OAKLAND, CA - OCTOBER 03: David Murphy #7 of the Texas Rangers hits a single that scored two runs in the third inning of their game against the Oakland Athletics at O.co Coliseum on October 3, 2012 in Oakland, California.  (Photo by Ezra Shaw/Getty Images)

David Murphy enjoyed the best season of his career in 2012, but can he keep it up?  (Photo by Ezra Shaw/Getty Images)

We’ve gotten accustomed to seeing the Texas Rangers as part of the AL playoff fray. But can they keep it going without the services of Josh Hamilton? Let’s dig right in …

Probable lineup
1. Ian Kinsler, 2B
2. Elvis Andrus, SS
3. Lance Berkman, DH
4. Adrian Beltre, 3B
5. Nelson Cruz, RF
6. David Murphy, LF
7. A.J. Pierzynski, C
8. Mitch Moreland, 1B
9. Leonys Martin, CF

Probable rotation
1. Yu Darvish
2. Matt Harrison
3. Derek Holland
4. Alexi Ogando
5. Martin Perez
Colby Lewis (INJ), Neftali Feliz (INJ)

Bullpen construction
Closer: Joe Nathan
Setup: Jason Frasor, Robbie Ross, Joakim Soria (INJ)

Notable bench players
C Geovany Soto, OF Craig Gentry, IF/OF Leury Garcia, IF/OF Jeff Baker

Under-the-radar offseason transaction
Lance Berkman. Sure, there’s risk in signing a 37-year-old who’s coming off a season in which he managed just 97 plate appearances. However, Berkman is just two years removed from a .301/.412/.547 campaign, and it’s entirely possible that strict DH duty will afford much better health. As well, consider that in 2012 Texas DHs combined to hit .265/.323/.432, which isn’t a terribly high bar for an offense-only position playing home games in hitter-friendly Arlington. Berkman likely needs to be sat against lefties, but as the primary DH he’s a nifty addition.

Fantasy Bust: David Murphy
“In 2012, Murphy had his best season, not only because he made a career-high 521 plate appearances, but also because he posted his highest batting average since his first season with the Rangers, when he went to bat only 110 times. Murphy’s .304 mark gave off the appearance of a breakout. It’s a little unusual for a 30-year-old to take an unexpected leap in his performance, but there is an even stronger reason to be skeptical than merely his age. While Murphy isn’t exactly a slow-poke, his .292 batting average on grounders is something you would expect from one of the game’s top speedsters. It’s especially hard to expect a repeat given that Murphy achieved that average in spite of a sharp decrease in his infield hit rate. With a strong chance of even greater playing time in 2013, owners might look to Murphy as a middle-to-late round option, but he isn’t likely to return adequate value. He doesn’t possess enough speed or power to take advantage of the increased playing time or compensate for a probable drop in his batting average.” – Al Melchior (Full Rangers Fantasy Preview)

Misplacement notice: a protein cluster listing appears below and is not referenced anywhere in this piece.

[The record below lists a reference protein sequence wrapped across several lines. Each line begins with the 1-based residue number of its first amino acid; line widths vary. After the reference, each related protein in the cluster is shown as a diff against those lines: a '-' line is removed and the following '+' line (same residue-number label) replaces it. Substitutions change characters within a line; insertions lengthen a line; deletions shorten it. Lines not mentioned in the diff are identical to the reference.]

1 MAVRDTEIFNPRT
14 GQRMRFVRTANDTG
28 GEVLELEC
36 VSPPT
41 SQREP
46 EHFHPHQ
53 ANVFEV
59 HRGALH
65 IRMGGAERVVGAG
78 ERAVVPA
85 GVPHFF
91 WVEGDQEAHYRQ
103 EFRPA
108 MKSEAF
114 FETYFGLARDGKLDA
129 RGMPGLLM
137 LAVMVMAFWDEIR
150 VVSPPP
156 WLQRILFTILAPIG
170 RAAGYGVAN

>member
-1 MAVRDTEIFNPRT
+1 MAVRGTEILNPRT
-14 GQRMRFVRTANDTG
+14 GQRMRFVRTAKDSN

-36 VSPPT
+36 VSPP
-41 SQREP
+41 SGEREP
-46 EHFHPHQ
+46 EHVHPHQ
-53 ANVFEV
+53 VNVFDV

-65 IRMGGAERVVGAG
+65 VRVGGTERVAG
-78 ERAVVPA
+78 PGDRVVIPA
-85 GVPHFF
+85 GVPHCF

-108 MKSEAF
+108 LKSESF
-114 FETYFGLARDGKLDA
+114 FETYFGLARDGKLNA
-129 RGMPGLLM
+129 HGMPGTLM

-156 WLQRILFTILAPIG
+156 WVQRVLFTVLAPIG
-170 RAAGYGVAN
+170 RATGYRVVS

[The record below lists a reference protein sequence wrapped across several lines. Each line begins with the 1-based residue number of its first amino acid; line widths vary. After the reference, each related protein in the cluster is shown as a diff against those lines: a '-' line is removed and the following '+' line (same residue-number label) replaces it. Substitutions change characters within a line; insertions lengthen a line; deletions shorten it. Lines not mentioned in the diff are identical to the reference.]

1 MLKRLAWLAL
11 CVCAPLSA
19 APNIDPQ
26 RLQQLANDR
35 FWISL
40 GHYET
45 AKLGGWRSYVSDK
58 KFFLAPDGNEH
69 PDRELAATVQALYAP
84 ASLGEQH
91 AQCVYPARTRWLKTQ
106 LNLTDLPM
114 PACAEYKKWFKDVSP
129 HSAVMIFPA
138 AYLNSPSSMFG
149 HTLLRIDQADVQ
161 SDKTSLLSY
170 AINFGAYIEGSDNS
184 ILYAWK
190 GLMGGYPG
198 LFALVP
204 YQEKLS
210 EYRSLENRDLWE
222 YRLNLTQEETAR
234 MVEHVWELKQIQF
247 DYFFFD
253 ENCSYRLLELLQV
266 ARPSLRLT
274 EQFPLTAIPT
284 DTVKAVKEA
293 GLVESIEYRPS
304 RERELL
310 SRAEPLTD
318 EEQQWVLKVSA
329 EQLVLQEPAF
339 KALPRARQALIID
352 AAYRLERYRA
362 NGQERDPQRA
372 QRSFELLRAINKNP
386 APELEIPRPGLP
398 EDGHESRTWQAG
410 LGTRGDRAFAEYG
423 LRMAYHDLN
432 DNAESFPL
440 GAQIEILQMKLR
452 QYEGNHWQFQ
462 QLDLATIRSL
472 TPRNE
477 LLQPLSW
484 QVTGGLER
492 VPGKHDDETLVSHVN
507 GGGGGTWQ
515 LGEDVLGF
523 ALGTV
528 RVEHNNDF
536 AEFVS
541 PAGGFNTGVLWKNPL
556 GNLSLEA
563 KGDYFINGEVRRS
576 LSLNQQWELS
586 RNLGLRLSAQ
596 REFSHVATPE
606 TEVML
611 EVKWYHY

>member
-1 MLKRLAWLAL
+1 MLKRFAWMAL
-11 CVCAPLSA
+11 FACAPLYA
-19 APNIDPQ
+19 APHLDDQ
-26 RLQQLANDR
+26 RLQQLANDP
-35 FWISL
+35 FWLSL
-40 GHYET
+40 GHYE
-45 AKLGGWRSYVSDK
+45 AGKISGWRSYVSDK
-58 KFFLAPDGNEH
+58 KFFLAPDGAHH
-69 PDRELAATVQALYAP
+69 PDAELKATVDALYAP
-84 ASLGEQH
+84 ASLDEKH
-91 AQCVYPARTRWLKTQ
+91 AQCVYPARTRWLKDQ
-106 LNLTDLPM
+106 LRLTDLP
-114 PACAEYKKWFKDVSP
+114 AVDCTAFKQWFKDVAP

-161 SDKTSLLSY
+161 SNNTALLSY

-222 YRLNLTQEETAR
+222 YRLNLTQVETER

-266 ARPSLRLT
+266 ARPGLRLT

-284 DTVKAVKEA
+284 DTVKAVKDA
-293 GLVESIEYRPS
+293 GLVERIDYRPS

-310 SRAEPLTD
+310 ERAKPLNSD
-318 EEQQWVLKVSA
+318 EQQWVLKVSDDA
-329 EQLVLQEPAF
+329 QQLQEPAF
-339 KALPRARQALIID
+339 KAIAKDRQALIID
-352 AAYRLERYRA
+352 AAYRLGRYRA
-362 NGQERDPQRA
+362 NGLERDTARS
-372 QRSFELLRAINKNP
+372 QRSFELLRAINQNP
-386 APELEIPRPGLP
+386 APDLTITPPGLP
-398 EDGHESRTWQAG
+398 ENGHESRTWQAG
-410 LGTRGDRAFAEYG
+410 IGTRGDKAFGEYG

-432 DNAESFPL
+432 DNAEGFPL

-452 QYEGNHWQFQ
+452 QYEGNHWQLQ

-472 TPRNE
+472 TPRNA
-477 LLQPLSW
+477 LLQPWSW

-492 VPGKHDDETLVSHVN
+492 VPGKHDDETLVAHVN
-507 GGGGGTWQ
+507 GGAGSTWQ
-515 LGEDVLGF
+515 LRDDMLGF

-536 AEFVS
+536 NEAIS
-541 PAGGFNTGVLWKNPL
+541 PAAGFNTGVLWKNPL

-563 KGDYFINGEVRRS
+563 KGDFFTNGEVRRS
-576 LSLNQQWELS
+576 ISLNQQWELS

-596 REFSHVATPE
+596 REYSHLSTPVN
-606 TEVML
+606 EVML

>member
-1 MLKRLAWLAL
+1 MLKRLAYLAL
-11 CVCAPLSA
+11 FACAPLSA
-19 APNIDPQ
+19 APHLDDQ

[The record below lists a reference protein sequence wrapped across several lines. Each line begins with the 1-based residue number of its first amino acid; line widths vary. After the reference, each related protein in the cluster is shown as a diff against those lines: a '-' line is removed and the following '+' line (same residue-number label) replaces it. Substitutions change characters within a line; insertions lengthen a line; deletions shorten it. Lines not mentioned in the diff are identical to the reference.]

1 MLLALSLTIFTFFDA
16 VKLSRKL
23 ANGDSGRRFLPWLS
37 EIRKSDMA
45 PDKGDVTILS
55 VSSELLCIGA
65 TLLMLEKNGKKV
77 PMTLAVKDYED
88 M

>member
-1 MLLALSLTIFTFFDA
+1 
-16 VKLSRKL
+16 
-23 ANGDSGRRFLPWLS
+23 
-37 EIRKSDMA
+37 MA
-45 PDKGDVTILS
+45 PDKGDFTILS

Biggest strength
Although the tendencies of the Rangers’ home park might lead you to think otherwise, the rotation is this team’s bedrock. In 2012, the Texas rotation ranked second in the AL in fWAR, fourth in road ERA and fourth in xFIP. In other words, put the Texas rotation in the proper context (i.e., correct for or remove the influence of Rangers Ballpark in Arlington), and it stands as one of the best in the American League.

As well, the (imposing) front of the Texas rotation — i.e., Yu Darvish, Matt Harrison and Derek Holland — is uniformly at an age that lends itself to skills growth. In Darvish’s case, his impressive propensity to miss bats (he ranked second only to Max Scherzer last season strikeouts as a percentage of plate appearances) in tandem with some tweaks to his mechanics down the stretch put him on the short-list of Cy Young contenders for 2013. Throw in upside on the back end (Alexi Ogando and Martin Perez), and you’ve got a very impressive starting corps.


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